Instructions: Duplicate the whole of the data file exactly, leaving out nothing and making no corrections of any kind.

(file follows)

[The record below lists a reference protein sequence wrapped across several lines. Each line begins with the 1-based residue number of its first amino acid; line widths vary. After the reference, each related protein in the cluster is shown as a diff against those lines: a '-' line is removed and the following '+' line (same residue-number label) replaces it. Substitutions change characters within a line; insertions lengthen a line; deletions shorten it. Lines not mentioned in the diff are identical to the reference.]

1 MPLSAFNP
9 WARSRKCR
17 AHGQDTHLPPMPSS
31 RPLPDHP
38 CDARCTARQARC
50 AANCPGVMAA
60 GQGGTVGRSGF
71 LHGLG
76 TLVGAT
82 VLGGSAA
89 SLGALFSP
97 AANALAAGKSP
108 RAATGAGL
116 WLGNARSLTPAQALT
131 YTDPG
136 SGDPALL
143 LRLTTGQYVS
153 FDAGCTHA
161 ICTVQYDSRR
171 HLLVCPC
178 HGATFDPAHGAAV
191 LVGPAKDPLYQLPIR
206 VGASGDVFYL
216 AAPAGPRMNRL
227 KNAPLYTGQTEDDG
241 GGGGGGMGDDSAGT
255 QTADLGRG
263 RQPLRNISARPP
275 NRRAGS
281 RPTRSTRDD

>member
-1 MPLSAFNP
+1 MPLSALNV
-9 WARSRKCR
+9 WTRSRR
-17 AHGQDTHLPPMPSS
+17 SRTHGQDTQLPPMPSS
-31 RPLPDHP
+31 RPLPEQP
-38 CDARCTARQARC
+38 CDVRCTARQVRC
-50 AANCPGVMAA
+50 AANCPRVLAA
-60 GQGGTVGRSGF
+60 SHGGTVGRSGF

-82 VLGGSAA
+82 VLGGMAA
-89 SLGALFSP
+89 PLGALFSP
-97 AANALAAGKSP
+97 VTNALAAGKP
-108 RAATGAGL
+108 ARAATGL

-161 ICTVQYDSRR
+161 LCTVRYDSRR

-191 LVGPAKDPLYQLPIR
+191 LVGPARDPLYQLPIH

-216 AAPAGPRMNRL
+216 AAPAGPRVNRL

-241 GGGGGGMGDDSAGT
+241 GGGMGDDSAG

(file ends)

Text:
[The record below lists a reference protein sequence wrapped across several lines. Each line begins with the 1-based residue number of its first amino acid; line widths vary. After the reference, each related protein in the cluster is shown as a diff against those lines: a '-' line is removed and the following '+' line (same residue-number label) replaces it. Substitutions change characters within a line; insertions lengthen a line; deletions shorten it. Lines not mentioned in the diff are identical to the reference.]

1 MPLSAFNP
9 WARSRKCR
17 AHGQDTHLPPMPSS
31 RPLPDHP
38 CDARCTARQARC
50 AANCPGVMAA
60 GQGGTVGRSGF
71 LHGLG
76 TLVGAT
82 VLGGSAA
89 SLGALFSP
97 AANALAAGKSP
108 RAATGAGL
116 WLGNARSLTPAQALT
131 YTDPG
136 SGDPALL
143 LRLTTGQYVS
153 FDAGCTHA
161 ICTVQYDSRR
171 HLLVCPC
178 HGATFDPAHGAAV
191 LVGPAKDPLYQLPIR
206 VGASGDVFYL
216 AAPAGPRMNRL
227 KNAPLYTGQTEDDG
241 GGGGGGMGDDSAGT
255 QTADLGRG
263 RQPLRNISARPP
275 NRRAGS
281 RPTRSTRDD

>member
-1 MPLSAFNP
+1 MPLSALNV
-9 WARSRKCR
+9 WTRSRR
-17 AHGQDTHLPPMPSS
+17 SRTHGQDTQLPPMPSS
-31 RPLPDHP
+31 RPLPEQP
-38 CDARCTARQARC
+38 CDVRCTARQVRC
-50 AANCPGVMAA
+50 AANCPRVLAA
-60 GQGGTVGRSGF
+60 SHGGTVGRSGF

-82 VLGGSAA
+82 VLGGMAA
-89 SLGALFSP
+89 PLGALFSP
-97 AANALAAGKSP
+97 VTNALAAGKP
-108 RAATGAGL
+108 ARAATGL

-161 ICTVQYDSRR
+161 LCTVRYDSRR

-191 LVGPAKDPLYQLPIR
+191 LVGPARDPLYQLPIH

-216 AAPAGPRMNRL
+216 AAPAGPRVNRL

-241 GGGGGGMGDDSAGT
+241 GGGMGDDSAG